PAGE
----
Hilary: What’s some of the best advice you’ve ever gotten?
Liz: Some of best advice I’ve ever received is from our grandfather Edward Dee (the Smarties founder). He told me in his behavior, not his words, to never ever EVER give up. He has true grit, and I think that is so important in business.
Jessica: Double check your work. I like the “measure twice, cut once” mentality.
There are more men named “James” running fortune 500 companies than women running fortune 500 companies of any name.
Sarah: People can’t read your mind. Clear communication is key in order to get the results you’re looking for.
Hilary: Is there anything you wish you’d done differently, in life or work?
Sarah: I don’t have any regrets. Everything is a learning experience. I try not to get bogged down in anything negative that I know I can’t change.
Liz: There’s an expression “Accept what you cannot change, and change what you cannot accept.” I try to live by that.
Hilary: Sometimes it’s hard to know what is changeable, and how to go about trying! By the way, I love the new Smarties rebranding. It looks very chic and fresh! I’m obsessed with the new design of the Smarties Instagram!
Jessica: Thank you! It took over a year. I think people don’t realize how much work goes into something like that. Our goal with the brand/packaging refresh was to deliver what people know and love about the Smarties look while updating it in a fun and refreshing way to feel modern. We want it to still be familiar and recognizable.
Liz: I think we achieved that.
Hilary: You definitely did. It looks super hip, but still has that classic nostalgia. Not an easy thing to pull off!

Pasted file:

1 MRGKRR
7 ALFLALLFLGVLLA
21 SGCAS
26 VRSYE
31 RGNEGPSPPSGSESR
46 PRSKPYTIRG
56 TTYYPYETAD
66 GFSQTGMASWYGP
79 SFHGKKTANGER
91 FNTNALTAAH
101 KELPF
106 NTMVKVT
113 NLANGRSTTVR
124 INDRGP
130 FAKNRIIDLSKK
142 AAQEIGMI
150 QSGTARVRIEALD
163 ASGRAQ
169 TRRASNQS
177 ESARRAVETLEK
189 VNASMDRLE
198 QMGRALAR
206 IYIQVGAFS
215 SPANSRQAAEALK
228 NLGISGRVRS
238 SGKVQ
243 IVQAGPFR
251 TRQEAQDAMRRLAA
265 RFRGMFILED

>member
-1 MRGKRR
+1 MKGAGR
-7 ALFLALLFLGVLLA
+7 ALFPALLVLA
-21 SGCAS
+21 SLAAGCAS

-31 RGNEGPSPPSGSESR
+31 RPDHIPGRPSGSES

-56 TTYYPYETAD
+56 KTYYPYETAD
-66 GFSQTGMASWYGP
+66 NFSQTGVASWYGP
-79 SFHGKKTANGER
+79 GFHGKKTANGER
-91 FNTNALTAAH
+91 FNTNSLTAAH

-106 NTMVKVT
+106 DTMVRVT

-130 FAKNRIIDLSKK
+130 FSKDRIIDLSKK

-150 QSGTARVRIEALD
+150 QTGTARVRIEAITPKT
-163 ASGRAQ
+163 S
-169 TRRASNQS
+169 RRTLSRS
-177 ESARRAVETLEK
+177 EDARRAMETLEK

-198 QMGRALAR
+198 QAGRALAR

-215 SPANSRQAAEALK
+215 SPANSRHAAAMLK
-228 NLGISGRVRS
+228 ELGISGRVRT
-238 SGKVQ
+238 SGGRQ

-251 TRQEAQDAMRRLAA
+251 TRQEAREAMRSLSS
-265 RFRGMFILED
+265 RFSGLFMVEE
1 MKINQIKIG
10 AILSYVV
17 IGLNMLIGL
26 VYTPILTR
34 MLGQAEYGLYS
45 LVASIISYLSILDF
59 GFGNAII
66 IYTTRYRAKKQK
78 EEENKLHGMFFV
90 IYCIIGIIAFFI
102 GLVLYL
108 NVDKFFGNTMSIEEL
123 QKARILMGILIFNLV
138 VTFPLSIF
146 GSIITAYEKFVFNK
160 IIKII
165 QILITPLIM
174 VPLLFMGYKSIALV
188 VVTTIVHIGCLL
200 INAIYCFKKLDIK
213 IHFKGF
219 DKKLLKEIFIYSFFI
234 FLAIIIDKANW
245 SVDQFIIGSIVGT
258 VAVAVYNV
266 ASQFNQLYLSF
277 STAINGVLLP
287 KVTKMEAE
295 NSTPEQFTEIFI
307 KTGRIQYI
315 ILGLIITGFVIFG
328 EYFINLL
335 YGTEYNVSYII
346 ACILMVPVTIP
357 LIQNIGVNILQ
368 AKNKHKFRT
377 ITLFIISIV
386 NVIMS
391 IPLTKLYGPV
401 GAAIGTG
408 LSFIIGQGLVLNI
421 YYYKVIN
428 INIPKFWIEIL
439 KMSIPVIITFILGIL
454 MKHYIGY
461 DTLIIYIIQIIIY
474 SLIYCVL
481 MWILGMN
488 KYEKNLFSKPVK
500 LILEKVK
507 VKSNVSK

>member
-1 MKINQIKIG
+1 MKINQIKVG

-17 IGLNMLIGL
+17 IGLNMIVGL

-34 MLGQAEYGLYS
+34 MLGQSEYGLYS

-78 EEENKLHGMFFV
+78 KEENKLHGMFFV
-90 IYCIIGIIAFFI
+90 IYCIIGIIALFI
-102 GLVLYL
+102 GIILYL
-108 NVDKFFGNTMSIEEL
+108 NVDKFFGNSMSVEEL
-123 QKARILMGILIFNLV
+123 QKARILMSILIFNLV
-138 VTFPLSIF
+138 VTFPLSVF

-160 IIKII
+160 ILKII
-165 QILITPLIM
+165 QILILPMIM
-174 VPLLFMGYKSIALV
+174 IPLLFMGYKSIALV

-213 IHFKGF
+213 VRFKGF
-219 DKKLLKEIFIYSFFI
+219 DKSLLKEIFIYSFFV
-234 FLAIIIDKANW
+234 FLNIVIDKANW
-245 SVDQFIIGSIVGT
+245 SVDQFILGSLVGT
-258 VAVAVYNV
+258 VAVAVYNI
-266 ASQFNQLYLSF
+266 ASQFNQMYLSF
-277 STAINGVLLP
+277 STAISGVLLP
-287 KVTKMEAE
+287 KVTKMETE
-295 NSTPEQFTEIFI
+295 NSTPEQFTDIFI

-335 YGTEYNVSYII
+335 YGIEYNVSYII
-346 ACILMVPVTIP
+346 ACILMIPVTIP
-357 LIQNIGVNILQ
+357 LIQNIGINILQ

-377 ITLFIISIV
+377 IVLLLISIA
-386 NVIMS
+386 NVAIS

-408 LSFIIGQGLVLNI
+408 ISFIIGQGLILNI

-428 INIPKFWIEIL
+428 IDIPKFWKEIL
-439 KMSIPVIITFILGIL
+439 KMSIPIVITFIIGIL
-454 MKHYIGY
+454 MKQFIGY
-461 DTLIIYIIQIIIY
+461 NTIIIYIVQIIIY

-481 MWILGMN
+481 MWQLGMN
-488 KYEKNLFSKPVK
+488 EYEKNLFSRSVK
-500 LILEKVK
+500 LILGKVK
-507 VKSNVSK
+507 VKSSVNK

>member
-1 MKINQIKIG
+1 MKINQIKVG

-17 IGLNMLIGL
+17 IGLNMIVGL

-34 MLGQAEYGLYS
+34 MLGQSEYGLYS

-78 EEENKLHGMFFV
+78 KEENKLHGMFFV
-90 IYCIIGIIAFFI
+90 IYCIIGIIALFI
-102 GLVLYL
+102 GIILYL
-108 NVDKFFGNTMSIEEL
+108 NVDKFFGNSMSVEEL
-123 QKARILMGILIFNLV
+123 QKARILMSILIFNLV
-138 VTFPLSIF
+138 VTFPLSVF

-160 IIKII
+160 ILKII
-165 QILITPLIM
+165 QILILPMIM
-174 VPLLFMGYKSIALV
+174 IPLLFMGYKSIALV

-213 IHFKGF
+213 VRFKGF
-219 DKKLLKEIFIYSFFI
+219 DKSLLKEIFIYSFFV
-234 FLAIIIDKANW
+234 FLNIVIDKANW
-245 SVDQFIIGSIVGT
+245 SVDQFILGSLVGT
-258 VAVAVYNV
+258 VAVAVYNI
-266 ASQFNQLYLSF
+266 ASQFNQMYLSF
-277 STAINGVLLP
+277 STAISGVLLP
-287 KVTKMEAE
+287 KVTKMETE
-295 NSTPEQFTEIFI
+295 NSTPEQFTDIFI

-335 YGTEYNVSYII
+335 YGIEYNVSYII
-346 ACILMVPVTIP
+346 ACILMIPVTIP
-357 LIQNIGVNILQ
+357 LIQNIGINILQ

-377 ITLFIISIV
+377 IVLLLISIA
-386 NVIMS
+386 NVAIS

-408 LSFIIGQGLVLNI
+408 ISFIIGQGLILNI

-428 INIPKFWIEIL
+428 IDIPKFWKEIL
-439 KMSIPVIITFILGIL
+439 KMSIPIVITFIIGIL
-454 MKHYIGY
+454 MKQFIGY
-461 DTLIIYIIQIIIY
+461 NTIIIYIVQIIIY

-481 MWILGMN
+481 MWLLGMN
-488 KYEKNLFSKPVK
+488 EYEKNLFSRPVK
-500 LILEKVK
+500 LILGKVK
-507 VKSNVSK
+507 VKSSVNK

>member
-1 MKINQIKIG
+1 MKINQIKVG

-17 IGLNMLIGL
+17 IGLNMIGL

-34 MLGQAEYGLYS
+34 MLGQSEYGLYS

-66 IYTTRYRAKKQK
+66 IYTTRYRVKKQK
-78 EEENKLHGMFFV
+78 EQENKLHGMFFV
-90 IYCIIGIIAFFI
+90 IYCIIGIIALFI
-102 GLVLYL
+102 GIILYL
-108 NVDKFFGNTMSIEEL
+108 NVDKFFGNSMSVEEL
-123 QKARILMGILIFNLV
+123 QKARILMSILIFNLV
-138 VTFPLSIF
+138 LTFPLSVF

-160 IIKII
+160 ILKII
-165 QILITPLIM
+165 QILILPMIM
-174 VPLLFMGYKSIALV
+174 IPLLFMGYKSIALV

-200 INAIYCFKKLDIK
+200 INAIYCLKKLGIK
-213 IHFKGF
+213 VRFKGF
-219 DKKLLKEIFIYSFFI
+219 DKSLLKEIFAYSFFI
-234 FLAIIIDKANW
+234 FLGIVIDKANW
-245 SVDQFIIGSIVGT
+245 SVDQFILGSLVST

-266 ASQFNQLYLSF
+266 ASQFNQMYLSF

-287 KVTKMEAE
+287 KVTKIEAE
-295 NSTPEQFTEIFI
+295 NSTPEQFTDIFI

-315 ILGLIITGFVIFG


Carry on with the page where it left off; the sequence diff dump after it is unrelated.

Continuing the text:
Liz: One of our customers tracked sales of the old packaging vs. the new and the new out-sold the old packaging so we know it’s a move in the right direction!
Hilary: What advice do you give to other women in business who want to take on more responsibility and advance their careers?
Sarah: Don’t be afraid to be the only woman in the room! Speak up and make sure your ideas are heard and show what you are capable of. Don’t be scared to ask a question. No one knows everything and no one expects you to know everything.
Jessica: Know you are not alone and if you need help, ask for it. Don’t be a martyr. Women and men in your life can assist you, but you have to ask. There are people who want to support you. Let them.
Liz: Fear is normal. Brave people are not brave because they don’t experience it. They are brave because they do what they do in spite of feeling it. Fear isn’t a “bad sign,” in fact it can be a good sign. You won’t get anywhere if you stay inside your comfort zone.